« ПретходнаНастави »
of Brandenburg7—with its million and a half of people to the control of a vast empire—the greatest armed force of the modern world.
It now appears beyond the possibility of doubt that this war was made by Germany pursuing a long and settled purpose. For many years she has been preparing to do exactly what she has done with a thoroughness, a perfection of plans, and a vastness of provision in men, munitions, and supplies never before equaled or approached in human history.
She brought the war on when she chose, because she chose, in the belief that she could conquer the earth, nation by nation.
All nations are egotistical, all peoples think most highly of their own qualities, and regard other peoples as inferior; but the egotism of the ruling class of Prussia is beyond all example and it is active and aggressive. They believe that Germany is entitled to rule the world by virtue of her superiority in all these qualities which they include under the term "kultur,'' and by reason of her power to compel submission by the sword.
That belief does not evaporate in theory. It is translated into action, and this war is the action which results. This belief of national superiority and the right to assert it everywhere is a tradition from the Great Frederick.8 It has been instilled into thr minds of the German people through all the universities and schools. It has been preached from her pulpits and taught by her philosophers and historians. It has been maintained by her government and it will never cease to furnish the motive for the people of Prussia so long as German power enables the military autocracy of Prussia to act upon it with success.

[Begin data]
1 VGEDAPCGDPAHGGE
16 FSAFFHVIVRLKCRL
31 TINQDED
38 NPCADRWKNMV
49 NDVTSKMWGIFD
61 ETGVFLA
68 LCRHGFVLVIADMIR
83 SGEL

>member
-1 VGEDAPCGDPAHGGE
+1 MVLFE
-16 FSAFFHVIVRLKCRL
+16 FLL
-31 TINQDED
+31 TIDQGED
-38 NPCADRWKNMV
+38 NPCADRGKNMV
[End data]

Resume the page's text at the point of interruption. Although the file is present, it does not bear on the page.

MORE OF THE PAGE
Plainly, if the power of the German government is to continue, America can no longer look for protection to the law of nations or the faith of treaties or the instincts of humanity or the restraints of modern civilization.
Plainly, also, if we had stayed out of the war and Germany had won there would no longer have been a balance of power in Europe or a British fleet to support the Monroe Doctrine and protect America.
Does any one indulge in the foolish assumption that Germany would not then have extended her lust for power by conquest to the American continent? Let him consider what it is for which the nations of Europe have been chiefly contending for centuries past.
It has been for colonies. It has been to bring the unoccupied or weakly held spaces of the earth under their flags and their political control, in order to increase their trade and their power.